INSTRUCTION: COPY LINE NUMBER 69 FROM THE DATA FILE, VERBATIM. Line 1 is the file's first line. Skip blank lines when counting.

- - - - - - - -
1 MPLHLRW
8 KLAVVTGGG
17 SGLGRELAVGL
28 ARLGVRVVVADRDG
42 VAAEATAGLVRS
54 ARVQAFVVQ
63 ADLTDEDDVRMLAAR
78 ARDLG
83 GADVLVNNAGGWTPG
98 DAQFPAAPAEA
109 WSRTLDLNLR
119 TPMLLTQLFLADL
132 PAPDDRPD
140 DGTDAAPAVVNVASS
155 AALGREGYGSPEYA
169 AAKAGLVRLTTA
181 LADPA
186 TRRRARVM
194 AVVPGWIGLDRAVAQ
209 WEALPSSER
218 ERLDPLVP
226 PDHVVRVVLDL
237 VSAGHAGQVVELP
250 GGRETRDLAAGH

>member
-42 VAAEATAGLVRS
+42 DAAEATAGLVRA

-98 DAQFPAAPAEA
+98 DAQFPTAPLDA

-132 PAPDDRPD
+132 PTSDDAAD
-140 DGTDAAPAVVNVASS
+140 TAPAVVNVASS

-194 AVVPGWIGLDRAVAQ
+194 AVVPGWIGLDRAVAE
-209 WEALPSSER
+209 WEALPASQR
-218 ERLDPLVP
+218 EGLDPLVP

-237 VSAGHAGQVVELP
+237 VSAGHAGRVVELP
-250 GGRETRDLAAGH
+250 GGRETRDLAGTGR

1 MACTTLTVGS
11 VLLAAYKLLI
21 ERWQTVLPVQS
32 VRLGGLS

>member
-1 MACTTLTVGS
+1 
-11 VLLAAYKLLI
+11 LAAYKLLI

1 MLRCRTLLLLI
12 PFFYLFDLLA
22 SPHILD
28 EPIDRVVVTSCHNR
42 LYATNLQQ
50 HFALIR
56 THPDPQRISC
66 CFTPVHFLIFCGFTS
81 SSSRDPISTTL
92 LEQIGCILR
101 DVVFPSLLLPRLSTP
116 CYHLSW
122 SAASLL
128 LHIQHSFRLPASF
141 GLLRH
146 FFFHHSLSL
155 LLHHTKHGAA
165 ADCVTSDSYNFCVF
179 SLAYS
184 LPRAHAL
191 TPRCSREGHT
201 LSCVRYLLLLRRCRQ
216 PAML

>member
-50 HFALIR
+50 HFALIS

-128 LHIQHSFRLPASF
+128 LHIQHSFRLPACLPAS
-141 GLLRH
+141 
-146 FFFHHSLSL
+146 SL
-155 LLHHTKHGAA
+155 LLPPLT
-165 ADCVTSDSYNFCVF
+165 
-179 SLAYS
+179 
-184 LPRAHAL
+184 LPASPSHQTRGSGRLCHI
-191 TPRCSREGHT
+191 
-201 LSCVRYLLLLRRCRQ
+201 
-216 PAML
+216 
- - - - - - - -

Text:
155 LLHHTKHGAA